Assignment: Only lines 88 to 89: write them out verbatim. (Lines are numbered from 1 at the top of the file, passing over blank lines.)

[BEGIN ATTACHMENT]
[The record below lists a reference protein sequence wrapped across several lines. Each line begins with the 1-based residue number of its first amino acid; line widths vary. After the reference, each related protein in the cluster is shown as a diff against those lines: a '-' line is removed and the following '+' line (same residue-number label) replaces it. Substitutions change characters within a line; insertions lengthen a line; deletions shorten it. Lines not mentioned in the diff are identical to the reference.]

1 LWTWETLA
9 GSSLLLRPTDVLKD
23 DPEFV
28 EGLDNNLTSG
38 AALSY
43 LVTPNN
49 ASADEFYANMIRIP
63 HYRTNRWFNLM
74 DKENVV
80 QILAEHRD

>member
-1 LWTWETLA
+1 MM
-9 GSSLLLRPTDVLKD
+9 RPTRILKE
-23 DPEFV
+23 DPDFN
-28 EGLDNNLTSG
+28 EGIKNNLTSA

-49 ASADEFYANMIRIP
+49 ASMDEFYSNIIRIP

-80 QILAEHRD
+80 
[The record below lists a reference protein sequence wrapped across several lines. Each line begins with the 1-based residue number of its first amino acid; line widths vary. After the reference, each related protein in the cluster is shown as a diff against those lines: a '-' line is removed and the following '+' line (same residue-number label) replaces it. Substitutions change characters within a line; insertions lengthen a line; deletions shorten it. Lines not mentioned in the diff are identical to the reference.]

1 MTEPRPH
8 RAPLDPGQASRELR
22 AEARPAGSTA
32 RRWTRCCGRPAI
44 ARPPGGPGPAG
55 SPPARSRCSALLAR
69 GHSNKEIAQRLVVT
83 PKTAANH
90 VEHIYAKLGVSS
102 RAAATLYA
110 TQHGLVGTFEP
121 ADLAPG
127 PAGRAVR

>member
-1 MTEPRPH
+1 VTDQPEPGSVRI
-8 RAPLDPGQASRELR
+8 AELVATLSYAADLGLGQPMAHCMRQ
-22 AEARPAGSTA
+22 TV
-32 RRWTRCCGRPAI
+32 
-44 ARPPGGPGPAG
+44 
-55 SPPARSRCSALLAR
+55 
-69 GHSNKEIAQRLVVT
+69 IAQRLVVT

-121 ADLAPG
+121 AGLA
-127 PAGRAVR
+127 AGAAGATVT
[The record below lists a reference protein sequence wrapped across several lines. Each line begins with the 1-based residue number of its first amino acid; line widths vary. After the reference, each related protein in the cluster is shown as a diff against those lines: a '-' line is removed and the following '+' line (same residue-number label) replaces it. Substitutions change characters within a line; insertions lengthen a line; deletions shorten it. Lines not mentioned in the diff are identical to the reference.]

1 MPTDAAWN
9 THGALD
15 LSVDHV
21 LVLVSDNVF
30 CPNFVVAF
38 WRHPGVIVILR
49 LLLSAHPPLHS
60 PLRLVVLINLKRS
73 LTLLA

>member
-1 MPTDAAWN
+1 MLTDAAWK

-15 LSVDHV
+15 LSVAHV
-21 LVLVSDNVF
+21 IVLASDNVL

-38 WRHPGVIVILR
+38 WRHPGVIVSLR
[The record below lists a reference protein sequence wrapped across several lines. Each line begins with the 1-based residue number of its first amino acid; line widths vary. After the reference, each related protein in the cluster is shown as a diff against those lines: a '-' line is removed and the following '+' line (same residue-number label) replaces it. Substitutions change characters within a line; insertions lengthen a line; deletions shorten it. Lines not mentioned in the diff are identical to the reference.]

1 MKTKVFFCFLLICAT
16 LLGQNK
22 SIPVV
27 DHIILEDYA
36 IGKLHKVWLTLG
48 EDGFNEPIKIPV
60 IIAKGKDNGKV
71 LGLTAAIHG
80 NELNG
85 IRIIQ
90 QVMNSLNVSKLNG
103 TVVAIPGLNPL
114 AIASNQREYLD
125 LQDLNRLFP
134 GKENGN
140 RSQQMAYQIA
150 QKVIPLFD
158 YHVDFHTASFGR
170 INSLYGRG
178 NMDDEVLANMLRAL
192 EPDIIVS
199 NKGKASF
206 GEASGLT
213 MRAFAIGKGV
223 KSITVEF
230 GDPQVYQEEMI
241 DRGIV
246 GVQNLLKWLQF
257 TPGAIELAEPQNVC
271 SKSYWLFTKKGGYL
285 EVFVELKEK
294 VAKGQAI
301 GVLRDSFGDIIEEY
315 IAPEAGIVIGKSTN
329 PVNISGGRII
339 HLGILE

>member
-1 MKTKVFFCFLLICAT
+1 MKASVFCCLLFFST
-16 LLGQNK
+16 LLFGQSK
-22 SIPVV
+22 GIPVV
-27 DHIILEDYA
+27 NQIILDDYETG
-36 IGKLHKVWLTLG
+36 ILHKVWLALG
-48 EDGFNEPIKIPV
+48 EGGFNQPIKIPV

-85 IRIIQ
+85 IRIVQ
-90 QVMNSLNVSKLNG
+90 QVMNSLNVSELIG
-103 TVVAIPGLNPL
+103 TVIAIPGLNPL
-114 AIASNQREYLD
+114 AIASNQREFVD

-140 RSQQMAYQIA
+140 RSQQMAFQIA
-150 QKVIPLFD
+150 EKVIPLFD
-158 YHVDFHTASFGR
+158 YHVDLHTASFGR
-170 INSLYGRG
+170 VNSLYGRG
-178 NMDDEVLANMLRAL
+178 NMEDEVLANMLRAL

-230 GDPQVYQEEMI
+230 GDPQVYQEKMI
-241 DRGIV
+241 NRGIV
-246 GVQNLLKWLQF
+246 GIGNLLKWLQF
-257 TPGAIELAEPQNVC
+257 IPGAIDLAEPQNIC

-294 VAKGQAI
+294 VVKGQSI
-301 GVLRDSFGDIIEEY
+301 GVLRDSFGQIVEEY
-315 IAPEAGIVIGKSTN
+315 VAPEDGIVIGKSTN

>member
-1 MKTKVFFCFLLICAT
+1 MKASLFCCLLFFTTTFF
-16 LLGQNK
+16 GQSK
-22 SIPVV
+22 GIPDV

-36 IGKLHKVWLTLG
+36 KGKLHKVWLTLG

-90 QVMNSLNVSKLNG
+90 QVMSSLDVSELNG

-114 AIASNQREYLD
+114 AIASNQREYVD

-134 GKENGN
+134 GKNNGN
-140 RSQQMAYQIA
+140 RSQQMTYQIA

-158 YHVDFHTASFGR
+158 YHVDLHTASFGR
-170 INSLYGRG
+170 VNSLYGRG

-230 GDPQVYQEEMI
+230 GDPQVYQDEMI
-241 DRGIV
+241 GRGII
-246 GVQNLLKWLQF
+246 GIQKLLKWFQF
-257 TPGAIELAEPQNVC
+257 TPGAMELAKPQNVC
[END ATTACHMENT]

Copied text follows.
90 QVMNSLNVSKLNG
103 TVVAIPGLNPL